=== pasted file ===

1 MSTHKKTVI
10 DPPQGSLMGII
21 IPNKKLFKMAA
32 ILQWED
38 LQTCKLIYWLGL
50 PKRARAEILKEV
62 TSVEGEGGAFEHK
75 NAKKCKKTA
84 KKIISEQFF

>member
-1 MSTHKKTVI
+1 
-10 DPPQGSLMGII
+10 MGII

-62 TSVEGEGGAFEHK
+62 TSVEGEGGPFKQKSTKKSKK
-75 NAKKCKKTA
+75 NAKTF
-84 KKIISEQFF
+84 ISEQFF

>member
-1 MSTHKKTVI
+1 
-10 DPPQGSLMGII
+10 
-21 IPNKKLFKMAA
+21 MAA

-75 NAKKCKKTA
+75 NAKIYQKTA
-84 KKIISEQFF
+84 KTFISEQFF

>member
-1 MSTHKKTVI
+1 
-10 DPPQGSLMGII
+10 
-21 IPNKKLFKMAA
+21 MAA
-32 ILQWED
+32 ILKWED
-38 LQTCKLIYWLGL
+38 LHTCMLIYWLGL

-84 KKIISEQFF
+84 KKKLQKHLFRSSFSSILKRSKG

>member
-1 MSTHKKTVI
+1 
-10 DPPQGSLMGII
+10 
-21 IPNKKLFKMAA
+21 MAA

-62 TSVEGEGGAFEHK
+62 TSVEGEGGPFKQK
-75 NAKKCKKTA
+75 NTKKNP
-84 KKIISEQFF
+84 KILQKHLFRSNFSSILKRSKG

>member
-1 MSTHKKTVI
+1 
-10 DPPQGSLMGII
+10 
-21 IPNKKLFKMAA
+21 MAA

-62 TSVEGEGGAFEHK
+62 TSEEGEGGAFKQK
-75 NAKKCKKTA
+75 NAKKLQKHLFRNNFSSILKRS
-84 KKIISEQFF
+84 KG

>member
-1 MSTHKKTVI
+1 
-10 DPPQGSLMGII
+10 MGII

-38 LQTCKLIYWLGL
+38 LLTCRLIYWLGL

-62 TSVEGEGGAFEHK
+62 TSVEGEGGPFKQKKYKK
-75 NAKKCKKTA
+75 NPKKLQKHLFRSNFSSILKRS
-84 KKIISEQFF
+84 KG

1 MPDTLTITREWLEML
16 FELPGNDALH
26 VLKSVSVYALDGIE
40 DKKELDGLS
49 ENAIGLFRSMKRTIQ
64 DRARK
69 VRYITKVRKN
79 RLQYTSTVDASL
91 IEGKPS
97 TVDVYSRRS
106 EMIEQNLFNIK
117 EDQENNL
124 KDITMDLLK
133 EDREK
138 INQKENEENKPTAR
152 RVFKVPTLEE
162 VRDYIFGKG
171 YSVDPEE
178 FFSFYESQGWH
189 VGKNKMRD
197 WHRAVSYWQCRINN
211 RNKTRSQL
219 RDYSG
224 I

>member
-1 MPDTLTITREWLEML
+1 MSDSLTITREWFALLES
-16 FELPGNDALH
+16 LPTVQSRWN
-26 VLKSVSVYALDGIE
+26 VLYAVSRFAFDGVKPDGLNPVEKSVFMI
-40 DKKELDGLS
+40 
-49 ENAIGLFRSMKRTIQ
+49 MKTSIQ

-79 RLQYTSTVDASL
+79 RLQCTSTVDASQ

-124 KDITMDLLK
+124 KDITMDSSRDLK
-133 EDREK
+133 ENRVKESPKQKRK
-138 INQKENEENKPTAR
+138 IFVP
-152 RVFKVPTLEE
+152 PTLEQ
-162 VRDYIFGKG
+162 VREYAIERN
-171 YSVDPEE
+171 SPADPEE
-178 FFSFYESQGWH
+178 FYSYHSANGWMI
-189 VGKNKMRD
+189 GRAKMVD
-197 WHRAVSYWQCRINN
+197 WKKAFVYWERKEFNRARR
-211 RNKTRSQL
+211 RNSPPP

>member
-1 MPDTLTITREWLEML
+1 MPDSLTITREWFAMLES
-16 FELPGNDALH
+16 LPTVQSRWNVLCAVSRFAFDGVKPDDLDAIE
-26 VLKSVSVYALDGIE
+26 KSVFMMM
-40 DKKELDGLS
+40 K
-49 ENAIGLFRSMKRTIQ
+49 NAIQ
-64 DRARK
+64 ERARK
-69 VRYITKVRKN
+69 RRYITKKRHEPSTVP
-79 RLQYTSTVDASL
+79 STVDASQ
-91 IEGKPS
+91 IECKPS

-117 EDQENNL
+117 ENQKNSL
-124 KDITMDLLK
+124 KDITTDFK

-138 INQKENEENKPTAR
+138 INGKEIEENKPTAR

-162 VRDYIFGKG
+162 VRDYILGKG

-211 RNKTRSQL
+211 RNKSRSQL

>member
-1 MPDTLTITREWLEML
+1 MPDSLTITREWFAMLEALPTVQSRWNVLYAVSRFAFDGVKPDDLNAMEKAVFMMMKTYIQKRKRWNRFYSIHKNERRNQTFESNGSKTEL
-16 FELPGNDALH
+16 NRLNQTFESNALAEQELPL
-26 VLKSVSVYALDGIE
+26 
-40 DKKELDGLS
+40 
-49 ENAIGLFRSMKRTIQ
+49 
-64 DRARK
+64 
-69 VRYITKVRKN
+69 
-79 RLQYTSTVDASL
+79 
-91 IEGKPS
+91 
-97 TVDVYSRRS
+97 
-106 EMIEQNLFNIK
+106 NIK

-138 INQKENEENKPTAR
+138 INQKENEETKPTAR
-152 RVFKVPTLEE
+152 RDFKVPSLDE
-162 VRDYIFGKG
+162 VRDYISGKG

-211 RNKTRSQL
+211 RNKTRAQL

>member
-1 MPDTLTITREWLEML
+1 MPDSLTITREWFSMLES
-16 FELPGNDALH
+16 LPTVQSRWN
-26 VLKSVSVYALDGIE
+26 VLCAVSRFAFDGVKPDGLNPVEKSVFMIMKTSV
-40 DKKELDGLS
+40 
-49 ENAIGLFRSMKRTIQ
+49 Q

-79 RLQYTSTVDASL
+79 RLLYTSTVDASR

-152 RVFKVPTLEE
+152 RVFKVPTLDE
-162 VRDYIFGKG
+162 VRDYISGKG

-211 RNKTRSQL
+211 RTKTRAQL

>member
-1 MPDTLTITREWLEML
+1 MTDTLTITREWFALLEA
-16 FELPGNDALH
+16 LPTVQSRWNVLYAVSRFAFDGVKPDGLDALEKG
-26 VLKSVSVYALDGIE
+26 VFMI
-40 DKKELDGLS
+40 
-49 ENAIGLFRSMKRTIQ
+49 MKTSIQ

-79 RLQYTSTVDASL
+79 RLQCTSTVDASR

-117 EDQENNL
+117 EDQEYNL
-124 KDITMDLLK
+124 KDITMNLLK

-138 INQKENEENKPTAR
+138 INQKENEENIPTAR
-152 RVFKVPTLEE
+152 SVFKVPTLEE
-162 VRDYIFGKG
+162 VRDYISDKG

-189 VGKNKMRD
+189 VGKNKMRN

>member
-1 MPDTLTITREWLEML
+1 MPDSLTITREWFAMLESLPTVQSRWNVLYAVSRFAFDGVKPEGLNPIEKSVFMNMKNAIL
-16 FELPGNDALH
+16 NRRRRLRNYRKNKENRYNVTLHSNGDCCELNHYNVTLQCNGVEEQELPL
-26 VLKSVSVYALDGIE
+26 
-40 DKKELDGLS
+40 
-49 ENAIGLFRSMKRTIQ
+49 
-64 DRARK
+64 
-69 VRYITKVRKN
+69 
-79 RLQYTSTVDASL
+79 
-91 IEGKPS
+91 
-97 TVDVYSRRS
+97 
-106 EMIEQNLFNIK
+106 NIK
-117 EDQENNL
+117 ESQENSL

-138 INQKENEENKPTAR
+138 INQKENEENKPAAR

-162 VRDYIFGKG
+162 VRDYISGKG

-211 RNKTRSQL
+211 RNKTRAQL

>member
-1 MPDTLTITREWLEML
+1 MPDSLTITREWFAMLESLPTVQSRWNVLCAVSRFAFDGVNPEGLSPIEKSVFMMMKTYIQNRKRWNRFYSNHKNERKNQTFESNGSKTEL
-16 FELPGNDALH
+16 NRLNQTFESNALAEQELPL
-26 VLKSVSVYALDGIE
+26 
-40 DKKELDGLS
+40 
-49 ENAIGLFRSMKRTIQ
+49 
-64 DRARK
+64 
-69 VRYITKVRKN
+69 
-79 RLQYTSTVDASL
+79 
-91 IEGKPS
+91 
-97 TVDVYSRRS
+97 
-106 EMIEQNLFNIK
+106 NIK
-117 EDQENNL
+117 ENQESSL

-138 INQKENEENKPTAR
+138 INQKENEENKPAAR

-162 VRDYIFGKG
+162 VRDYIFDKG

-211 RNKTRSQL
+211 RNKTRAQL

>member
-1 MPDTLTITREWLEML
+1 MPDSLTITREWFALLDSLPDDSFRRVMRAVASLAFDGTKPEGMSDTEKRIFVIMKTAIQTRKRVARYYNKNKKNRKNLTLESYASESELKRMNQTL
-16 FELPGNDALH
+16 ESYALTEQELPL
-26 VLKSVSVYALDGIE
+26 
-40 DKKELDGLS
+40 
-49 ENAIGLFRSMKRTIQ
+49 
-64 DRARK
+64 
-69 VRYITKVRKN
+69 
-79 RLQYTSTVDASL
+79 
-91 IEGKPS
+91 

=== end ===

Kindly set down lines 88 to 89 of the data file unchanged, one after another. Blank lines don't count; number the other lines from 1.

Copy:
49 ENAIGLFRSMKRTIQ
64 DRARK